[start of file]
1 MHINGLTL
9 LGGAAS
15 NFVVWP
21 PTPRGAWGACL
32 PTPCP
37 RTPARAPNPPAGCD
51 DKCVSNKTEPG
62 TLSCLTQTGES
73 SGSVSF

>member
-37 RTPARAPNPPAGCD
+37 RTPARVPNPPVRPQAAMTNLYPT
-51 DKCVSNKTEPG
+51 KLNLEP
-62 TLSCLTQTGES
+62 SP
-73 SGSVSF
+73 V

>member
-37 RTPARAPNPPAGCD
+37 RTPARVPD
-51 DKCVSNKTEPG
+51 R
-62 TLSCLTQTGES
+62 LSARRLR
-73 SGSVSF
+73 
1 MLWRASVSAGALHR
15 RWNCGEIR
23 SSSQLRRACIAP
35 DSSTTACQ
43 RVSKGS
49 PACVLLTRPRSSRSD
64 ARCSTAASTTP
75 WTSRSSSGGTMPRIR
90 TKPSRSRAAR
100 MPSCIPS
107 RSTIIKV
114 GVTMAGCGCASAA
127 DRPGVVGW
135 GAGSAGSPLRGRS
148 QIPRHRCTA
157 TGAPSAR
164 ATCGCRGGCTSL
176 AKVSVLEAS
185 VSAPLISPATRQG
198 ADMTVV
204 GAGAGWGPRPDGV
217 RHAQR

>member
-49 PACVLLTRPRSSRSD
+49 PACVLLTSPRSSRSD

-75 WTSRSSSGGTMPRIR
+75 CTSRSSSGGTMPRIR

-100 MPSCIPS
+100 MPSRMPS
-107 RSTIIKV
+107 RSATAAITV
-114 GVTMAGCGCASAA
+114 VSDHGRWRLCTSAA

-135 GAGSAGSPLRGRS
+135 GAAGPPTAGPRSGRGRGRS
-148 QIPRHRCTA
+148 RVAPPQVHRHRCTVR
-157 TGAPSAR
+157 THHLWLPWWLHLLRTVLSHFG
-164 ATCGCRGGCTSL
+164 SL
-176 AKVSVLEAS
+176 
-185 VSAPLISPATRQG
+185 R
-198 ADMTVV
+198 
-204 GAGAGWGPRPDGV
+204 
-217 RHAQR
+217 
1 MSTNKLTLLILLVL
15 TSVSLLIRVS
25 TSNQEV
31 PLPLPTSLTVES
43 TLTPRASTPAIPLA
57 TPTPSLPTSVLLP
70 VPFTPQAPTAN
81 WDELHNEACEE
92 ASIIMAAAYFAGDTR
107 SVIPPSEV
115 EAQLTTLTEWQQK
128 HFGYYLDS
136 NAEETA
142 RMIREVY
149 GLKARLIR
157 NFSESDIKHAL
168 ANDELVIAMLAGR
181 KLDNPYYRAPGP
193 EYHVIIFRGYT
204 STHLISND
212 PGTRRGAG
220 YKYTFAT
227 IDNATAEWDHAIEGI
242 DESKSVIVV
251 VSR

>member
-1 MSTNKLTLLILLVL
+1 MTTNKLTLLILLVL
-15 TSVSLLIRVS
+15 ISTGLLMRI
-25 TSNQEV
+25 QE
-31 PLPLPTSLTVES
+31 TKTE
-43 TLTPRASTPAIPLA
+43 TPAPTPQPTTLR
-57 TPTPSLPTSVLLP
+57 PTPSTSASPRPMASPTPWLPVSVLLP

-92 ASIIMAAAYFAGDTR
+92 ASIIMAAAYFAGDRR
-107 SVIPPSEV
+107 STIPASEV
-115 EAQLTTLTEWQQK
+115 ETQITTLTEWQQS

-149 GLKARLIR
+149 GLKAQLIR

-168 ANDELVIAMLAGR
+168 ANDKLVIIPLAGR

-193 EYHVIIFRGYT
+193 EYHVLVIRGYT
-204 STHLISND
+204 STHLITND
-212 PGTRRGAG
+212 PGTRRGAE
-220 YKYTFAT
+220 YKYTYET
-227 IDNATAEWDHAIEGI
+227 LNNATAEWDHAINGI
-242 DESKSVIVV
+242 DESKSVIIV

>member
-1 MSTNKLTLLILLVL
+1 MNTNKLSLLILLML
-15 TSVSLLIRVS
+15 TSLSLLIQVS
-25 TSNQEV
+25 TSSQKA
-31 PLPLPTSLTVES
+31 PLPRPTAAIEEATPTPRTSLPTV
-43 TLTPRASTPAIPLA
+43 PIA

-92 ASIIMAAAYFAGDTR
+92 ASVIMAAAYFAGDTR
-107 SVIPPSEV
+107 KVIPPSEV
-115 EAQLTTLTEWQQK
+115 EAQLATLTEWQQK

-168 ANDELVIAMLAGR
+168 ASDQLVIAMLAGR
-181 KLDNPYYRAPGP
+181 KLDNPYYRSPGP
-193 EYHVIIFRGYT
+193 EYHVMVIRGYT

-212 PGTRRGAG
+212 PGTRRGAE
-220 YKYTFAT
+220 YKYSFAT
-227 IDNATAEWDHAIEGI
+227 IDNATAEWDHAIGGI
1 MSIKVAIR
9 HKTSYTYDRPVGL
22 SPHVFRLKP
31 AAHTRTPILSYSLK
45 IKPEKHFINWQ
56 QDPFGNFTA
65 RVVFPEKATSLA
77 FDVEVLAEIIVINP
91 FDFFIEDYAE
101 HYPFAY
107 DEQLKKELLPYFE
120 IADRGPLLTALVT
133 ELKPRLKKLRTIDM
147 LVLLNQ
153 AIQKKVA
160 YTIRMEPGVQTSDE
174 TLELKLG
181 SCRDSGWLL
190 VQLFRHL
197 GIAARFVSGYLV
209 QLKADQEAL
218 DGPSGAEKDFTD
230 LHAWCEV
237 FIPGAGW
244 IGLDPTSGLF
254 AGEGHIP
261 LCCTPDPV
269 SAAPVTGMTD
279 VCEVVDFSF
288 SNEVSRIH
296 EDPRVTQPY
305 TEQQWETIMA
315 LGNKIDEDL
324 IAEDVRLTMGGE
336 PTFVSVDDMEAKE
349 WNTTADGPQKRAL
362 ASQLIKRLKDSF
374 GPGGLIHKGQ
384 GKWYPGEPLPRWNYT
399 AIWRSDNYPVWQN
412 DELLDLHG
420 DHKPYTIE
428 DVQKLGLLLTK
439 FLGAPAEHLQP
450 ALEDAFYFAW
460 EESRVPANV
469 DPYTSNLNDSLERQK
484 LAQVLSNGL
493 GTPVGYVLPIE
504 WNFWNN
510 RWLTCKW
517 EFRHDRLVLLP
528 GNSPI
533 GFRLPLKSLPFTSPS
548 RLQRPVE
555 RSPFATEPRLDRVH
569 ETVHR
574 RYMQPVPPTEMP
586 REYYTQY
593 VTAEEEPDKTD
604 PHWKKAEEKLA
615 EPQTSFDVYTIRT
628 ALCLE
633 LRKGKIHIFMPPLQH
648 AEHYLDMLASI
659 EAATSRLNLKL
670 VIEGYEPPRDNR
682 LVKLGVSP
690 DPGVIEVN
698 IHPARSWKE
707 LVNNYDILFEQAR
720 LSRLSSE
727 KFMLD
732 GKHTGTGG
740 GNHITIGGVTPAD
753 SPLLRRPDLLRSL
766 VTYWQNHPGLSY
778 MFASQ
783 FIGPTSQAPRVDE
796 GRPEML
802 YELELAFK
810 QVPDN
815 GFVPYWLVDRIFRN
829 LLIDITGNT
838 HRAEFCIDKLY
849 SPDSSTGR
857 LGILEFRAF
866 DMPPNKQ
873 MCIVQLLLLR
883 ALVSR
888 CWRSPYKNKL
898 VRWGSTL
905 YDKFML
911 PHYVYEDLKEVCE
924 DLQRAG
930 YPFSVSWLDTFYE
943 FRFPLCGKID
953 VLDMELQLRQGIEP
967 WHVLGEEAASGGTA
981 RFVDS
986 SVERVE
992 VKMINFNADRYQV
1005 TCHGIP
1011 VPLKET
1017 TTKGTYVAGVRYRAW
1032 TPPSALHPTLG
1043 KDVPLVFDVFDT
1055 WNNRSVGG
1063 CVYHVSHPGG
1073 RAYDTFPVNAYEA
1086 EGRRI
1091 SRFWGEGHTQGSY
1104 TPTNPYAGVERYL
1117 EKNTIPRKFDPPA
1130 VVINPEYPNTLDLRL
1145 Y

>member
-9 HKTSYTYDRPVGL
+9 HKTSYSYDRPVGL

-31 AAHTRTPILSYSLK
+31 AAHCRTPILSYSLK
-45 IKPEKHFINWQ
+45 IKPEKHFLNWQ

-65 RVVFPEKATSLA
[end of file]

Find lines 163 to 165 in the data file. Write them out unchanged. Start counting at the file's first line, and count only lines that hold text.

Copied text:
+212 PGTRRGAE
-220 YKYTFAT
+220 YKYSFAT